[Taxacom] London - Systematics Association Lecture and AGM, 9thDec

Stephen Thorpe s.thorpe at auckland.ac.nz
Thu Dec 3 20:38:34 CST 2009


Even today, the common assumption that 'the greater the morphological and/or genetic differences between two taxa, the further back the divergence between them' is residual gradualism...

________________________________________
From: taxacom-bounces at mailman.nhm.ku.edu [taxacom-bounces at mailman.nhm.ku.edu] On Behalf Of Robin Leech [releech at telus.net]
Sent: Friday, 4 December 2009 3:26 p.m.
To: mivie at montana.edu; John Grehan
Cc: taxacom at mailman.nhm.ku.edu
Subject: Re: [Taxacom] London - Systematics Association Lecture and AGM,        9thDec

Mike, you must understand that his geologist mentor, Lyell, and many others
of his day all thought things occurred gradually.  Nothing happened
suddenly.
Robin
----- Original Message -----
From: <mivie at montana.edu>
To: "John Grehan" <jgrehan at sciencebuff.org>
Cc: <taxacom at mailman.nhm.ku.edu>
Sent: Thursday, December 03, 2009 10:41 AM
Subject: Re: [Taxacom] London - Systematics Association Lecture and AGM,
9thDec


>> Darwin's biggest mistake was in his failure to recognize biogeographic
>> patterns as historically informative. Against that, his gradualism
>> (which lies at the core of molecular clock systematics) is just a
>> sideshow.
>
> While I agree that Darwin did not use biogeography directly, the fact that
> the final few nails he needed came from Wallace provides some cover, as
> Wallace certainly used biogeographic pattern to formulate his theory of
> evolution.  His Sarawak Law paper, and his letter to Darwin are both
> nearly totally dependent on biogeographic pattern.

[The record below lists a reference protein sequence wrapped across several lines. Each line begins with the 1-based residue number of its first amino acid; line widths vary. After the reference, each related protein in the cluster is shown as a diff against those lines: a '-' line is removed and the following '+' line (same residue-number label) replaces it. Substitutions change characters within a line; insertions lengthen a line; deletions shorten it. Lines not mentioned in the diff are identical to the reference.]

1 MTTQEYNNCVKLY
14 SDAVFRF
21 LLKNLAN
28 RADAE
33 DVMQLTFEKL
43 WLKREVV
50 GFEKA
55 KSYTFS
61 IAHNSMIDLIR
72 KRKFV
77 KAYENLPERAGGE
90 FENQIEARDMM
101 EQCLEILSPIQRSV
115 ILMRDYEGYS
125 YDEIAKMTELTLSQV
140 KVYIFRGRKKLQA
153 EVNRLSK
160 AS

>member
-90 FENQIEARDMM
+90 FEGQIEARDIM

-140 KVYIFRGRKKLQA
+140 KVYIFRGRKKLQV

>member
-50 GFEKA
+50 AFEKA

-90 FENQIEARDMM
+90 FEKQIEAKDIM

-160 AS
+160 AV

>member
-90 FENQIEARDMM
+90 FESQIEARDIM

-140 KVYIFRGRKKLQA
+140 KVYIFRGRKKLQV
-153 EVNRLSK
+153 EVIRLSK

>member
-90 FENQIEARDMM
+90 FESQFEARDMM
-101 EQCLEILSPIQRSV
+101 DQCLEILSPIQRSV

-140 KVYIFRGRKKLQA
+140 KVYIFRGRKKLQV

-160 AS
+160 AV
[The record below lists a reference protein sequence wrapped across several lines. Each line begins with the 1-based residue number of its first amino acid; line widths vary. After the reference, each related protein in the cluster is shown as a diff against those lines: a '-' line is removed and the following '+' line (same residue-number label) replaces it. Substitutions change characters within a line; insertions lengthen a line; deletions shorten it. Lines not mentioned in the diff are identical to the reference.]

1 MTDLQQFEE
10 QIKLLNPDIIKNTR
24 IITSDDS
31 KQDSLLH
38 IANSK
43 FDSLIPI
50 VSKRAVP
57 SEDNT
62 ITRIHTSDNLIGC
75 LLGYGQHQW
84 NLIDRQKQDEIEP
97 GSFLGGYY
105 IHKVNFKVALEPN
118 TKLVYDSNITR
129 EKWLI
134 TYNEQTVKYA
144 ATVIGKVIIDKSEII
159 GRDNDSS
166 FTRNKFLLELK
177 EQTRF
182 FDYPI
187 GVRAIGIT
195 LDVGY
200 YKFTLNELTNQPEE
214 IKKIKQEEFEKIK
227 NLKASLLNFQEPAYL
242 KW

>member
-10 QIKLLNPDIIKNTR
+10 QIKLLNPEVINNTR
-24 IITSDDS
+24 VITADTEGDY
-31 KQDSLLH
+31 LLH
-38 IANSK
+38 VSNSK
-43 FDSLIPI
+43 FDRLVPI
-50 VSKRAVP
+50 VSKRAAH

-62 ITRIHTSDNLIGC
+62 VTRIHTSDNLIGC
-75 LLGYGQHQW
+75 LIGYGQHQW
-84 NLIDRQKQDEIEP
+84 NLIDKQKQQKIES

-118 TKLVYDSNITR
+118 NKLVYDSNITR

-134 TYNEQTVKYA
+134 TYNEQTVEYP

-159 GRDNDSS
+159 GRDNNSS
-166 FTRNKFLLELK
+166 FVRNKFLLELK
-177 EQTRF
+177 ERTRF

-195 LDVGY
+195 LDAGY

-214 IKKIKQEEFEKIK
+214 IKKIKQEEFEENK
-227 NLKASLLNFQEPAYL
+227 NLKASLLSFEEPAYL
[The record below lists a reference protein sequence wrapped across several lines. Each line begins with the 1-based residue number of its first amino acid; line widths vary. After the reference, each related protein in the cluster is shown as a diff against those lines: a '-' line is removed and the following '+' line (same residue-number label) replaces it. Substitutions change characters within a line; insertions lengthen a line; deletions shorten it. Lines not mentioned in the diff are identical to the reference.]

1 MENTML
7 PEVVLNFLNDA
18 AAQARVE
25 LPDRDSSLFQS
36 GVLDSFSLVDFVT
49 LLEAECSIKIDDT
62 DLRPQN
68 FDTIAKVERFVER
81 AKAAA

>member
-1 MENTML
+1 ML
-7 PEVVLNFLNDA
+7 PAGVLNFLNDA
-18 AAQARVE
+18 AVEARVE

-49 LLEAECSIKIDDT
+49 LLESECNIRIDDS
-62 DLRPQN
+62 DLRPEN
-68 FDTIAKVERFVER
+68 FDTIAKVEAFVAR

>
> Mike
>
>
>>
>> John Grehan
>>
>>> -----Original Message-----
>>> From: taxacom-bounces at mailman.nhm.ku.edu [mailto:taxacom-
>>> bounces at mailman.nhm.ku.edu] On Behalf Of James Cotton
>>> Sent: Thursday, December 03, 2009 7:52 AM
>>> To: taxacom at mailman.nhm.ku.edu
>>> Subject: [Taxacom] London - Systematics Association Lecture and AGM,
>>> 9thDec
>>>
>>> The Systematics Association
>>> Annual General Meeting and President's lecture
>>>
>>> Gradualism: Darwin's biggest mistake?
>>>
>>> Prof. Richard Bateman - Royal Botanic Gardens, Kew and University of
>>> Birmingham
>>>
>>> The Linnean Society, Burlington House, Piccadilly, London
>>> Wednesday 9th December 2009, 6 pm (following AGM at 5pm)
>>>
>>> The meeting is open to visitors. Wine will be served after the lecture
>>> to members and guests. Please advertise this lecture as widely as you
>>> can.
>>> The associations' AGM will be held before the lecture at 5pm.
>>>
>>> Abstract: Although Darwin's many achievements have been justly lauded
>>> worldwide during 2009, his repeated assertions that all evolutionary
>>> change
>>> is imperceptibly gradual have escaped serious criticism from modern
>>> commentators. The evidence that gradual change results in speciation
>> is
>>> circumstantial in even the best documented cases, and usually relies
>> on
>>> inadequate assessments of fitness. In contrast, saltational mechanisms
>>> requiring that radical and instantaneous phenotypic change leads
>>> directly to
>>> de facto speciation are still widely ridiculed in most biological
>>> constituencies, despite accumulating evidence of their viability. This
>>> lecture aims to redress the balance between gradual and non-gradual
>>> evolutionary change.
>>> _____________________________________________
>>> James Cotton
>>> School of Biological and Chemical Sciences
>>> Queen Mary, University of London
>>> +44 (0)207 882 3645
>>> j.a.cotton at qmul.ac.uk
>>> http://webspace.qmul.ac.uk/jacotton/index.html
>>> http://www.sbcs.qmul.ac.uk/staff/jamescotton.html
>>> _____________________________________________
>>>
>>>
>>>
>>>
>>>
>>> _______________________________________________
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>
>
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